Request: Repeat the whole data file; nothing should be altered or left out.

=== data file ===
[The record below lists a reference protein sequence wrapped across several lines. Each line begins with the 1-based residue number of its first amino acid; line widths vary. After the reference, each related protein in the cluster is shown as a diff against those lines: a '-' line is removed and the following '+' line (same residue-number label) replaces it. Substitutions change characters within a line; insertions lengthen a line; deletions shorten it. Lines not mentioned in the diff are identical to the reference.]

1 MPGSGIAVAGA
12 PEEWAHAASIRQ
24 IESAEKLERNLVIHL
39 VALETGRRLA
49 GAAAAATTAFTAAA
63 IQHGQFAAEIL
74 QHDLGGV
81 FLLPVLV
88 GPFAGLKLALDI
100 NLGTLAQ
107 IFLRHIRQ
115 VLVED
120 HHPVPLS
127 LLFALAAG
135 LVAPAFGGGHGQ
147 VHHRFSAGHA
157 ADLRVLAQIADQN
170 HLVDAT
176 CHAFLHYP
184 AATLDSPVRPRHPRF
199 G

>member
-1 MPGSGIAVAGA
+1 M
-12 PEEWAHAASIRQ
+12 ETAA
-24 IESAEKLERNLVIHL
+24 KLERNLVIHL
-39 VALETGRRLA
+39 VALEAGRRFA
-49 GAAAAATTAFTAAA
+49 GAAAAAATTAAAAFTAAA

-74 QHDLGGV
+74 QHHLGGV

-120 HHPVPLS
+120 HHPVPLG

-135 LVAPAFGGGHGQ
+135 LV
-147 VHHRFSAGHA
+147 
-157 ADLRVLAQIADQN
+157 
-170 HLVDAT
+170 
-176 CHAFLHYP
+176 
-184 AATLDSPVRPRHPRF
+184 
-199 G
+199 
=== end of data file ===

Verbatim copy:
[The record below lists a reference protein sequence wrapped across several lines. Each line begins with the 1-based residue number of its first amino acid; line widths vary. After the reference, each related protein in the cluster is shown as a diff against those lines: a '-' line is removed and the following '+' line (same residue-number label) replaces it. Substitutions change characters within a line; insertions lengthen a line; deletions shorten it. Lines not mentioned in the diff are identical to the reference.]

1 MPGSGIAVAGA
12 PEEWAHAASIRQ
24 IESAEKLERNLVIHL
39 VALETGRRLA
49 GAAAAATTAFTAAA
63 IQHGQFAAEIL
74 QHDLGGV
81 FLLPVLV
88 GPFAGLKLALDI
100 NLGTLAQ
107 IFLRHIRQ
115 VLVED
120 HHPVPLS
127 LLFALAAG
135 LVAPAFGGGHGQ
147 VHHRFSAGHA
157 ADLRVLAQIADQN
170 HLVDAT
176 CHAFLHYP
184 AATLDSPVRPRHPRF
199 G

>member
-1 MPGSGIAVAGA
+1 M
-12 PEEWAHAASIRQ
+12 ETAA
-24 IESAEKLERNLVIHL
+24 KLERNLVIHL
-39 VALETGRRLA
+39 VALEAGRRFA
-49 GAAAAATTAFTAAA
+49 GAAAAAATTAAAAFTAAA

-74 QHDLGGV
+74 QHHLGGV

-120 HHPVPLS
+120 HHPVPLG

-135 LVAPAFGGGHGQ
+135 LV
-147 VHHRFSAGHA
+147 
-157 ADLRVLAQIADQN
+157 
-170 HLVDAT
+170 
-176 CHAFLHYP
+176 
-184 AATLDSPVRPRHPRF
+184 
-199 G
+199 